Brexit Secretary David Davis is reported to have told cabinet colleagues that between 3,000 and 5,000 new customs officials will need to be hired next year in anticipation of a “no deal” Brexit. This is in addition to the extra 3,000 bureaucrats already brought on to help with leaving the EU. According to the Financial Times, Davis remains confident that a “deep and special partnership” can be negotiated with the EU, but has said that the government needs to work to ensure that the UK could cope without a deal.
In other Brexit news, Andrew Bailey, chief executive of the Financial Conduct Authority, has warned that banks will begin taking “irreversible” decisions, such as moving staff abroad, if no transition deal is agreed by the end of the year. Bailey was giving evidence before the Treasury Select Committee and said that many financial institutions are already putting contingency plans in place, including renting new office space in the EU.
Airbus has admitted that it broke US compliance rules regarding the use of agents and commissions in what is becoming a widening scandal. The world’s second largest aircraft manufacturer is already under investigation in the UK and France on allegations of bribery, and Thomas Enders, the company’s chief executive, warned of “turbulent and confusing” times in a letter to 130,000 staff this earlier month.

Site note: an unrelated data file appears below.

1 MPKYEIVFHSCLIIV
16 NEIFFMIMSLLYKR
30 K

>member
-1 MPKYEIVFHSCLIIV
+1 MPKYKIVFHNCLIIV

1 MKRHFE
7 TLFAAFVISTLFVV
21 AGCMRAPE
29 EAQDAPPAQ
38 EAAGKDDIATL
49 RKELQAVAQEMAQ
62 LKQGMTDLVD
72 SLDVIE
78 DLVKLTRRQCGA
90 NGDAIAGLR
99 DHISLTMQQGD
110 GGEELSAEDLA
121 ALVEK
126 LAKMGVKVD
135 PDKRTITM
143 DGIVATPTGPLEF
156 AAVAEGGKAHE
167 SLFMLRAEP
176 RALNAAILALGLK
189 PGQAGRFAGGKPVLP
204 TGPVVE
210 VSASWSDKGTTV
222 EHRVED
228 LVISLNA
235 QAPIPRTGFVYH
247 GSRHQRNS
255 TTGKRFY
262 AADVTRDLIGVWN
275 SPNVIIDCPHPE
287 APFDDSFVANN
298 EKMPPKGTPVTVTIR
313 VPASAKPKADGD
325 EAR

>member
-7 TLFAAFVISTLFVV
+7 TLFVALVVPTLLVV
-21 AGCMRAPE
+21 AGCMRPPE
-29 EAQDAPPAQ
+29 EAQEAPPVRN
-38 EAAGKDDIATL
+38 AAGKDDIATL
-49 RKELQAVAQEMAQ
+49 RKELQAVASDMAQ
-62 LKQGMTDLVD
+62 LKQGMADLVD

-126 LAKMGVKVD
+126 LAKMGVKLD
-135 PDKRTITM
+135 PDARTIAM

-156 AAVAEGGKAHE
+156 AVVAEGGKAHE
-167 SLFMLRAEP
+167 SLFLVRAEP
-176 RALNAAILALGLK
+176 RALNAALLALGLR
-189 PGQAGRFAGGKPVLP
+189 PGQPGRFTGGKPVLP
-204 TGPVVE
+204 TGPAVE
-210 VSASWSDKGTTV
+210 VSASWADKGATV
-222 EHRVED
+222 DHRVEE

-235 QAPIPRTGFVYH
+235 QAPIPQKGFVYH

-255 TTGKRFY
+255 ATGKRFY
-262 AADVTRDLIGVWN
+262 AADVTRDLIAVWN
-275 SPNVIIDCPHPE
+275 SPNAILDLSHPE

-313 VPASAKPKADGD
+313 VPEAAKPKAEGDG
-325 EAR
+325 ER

What happened yesterday?
World stocks set a record 12th straight months of gains, according to the MSCI’s 47 country “All World” index – beating the 2003 run of 11 straight months.
The FTSE 100 played its part, ending the day up 5.27 points, or 0.07%, at 7,493.08.
Specialty chemicals group Croda led the way on the UK’s main index, climbing 4.24%, after reporting sales growth of 12.8% for the first nine months of the year. Meanwhile, shares in Easyjet rose 3.16% following strong results from fellow low-cost airline Ryanair, and WPP gained 3.01% despite cutting its sales and profit margin forecasts.
Bookmakers also performed well after the announcement of a review into fixed-odd betting machines, with William Hill and Ladbrokes - both constituents of the FTSE 250 – adding 2.4% and 1.7% respectively.
On the currency markets, the pound was 0.5% higher against the dollar at $1.3271 and made a similar gain against the euro at €1.1392.
Apax Global Alpha Limited, Next, Paddy Power Betfair, Riverstone Energy Limited, Smurfit Kappa Group, Standard Chartered
Just Group, Morgan Sindall Group, Millennium and Copthorne Hotels, Next, Paddy Power Betfair
Greka Drilling Ltd (DI), South32 Limited (DI), Stanley Gibbons Group, Thinksmart Limited (DI)
UK Economic Announcements
(00:01) BRC Shop Price Index
(07:00) Nationwide House Price Index
(09:30) PMI Manufacturing
International Economic Announcements